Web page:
Splunk® Machine Learning Toolkit

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Preprocessing machine data using MLTK Assistants

Preprocessing steps transform your machine data into fields ready for modeling or visualization. Preprocessing steps include algorithms that reduce the number of fields, produce numeric fields from unstructured text, or re-scale numeric fields.

This document covers preprocessing in the Experiments and Classic Assistant context. For information on all the available preprocessing algorithm options to use in the MLTK, please see the preprocessing section of the algorithms document.

When you use the Predict Numeric Fields, Predict Categorical Fields, or Cluster Numeric Events Assistants in the MLTK, you have the option to apply one or more preprocessing algorithms. Choose the algorithm to best suit the preprocessing needs of your data. There are five preprocessing algorithm options:

Preprocessing steps are included in the Smart Forecasting Assistant but not covered in this document. For details, see Smart Forecasting Assistant.

Apply preprocessing to your data

For both Experiment and Classic Assistant workflows, you'll always perform these steps:

  1. Under the Preprocessing Steps section, click +Add a step.
  2. From the Preprocess method drop-down menu, choose FieldSelector, KernelPCA, PCA, StandardScaler or TFIDF. Fill in the fields for the selected method.
  3. Click Apply to perform the specified preprocessing.
  4. Click Preview Results to see a table with the preprocessing results, including any newly created fields.

If Then
You wish to add more than one preprocessing step: Click +Add a step again in the Preprocessing Steps section. The preorocessing step includes new fields or settings generated by previous preprocessing steps. Additional preprocessing applies sequential transformations. After you apply each preprocessing step, review the results against your data.
You can modify a preprocessing step as long as no other steps have been added. Once you add another preprocessing step, previous steps cannot be modified. You can be remove a step, but doing so also removes all subsequent preprocessing steps as well as any fields selected in later sections of the Assistant for model training and fitting.
You are satisfied with the preprocessing results: Continue through the remaining Assistant sections to complete training and testing the model.
When you click the fit button, it will both fit that model as well as any preprocessing steps. When you save the main model (available in the experiments workflows) preprocessing models are saved as well.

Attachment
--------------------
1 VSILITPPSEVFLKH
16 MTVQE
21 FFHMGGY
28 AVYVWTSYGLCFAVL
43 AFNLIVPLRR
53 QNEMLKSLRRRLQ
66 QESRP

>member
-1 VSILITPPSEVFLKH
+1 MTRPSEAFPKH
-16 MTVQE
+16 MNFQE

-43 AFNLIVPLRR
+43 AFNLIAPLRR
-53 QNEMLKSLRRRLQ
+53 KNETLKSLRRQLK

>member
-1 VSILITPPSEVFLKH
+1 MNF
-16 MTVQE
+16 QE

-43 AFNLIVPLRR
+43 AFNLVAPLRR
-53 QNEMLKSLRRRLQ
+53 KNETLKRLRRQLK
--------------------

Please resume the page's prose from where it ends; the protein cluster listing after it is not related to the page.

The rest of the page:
You are not satisfied with the results of your preprocessing: Try to remove the preprocessing step, modify the settings in the preprocessing step, or add more preprocessing steps to apply more data transformations.

About the preprocessing algorithms

Choose the algorithm to best suit the preprocessing needs of your data. Refer to this list to guide your decision:

FieldSelector
The FieldSelector algorithm uses the scikit-learn GenericUnivariateSelect to select the best predictor fields based on univariate statistical tests.

KernelPCA
The KernelPCA algorithm uses the scikit-learn KernelPCA to reduce the number of fields by extracting uncorrelated new features out of data. It is strongly recommended to standardize fields using StandardScaler before using the KernelPCA method.
To reduce the number of dimensions, use the KernelPCA or PCA algorithms to increase performance. KernelPCA and PCA can also be used to reduce the number of dimensions for visualization purposes, for example, to project into 2D in order to display a scatterplot chart.

PCA
The PCA algorithm uses the scikit-learn PCA algorithm to reduce the number of fields by extracting new uncorrelated features out of the data. To reduce the number of dimensions, use the PCA or KernelPCA algorithms to increase performance. PCA and KernelPCA can also be used to reduce the number of dimensions for visualization purposes, for example, to project into 2D in order to display a scatterplot chart.

StandardScaler
The StandardScaler algorithm uses the scikit-learn StandardScaler algorithm to standardize the data fields by scaling their mean and standard deviation to 0 and 1, respectively. This standardization helps to avoid dominance of one or more fields over others in subsequent machine learning algorithms.
StandardScaler is useful when the fields have very different scales. StandardScaler standardizes numeric fields by centering about the mean, rescaling to have a standard deviation of one, or both.

TFIDF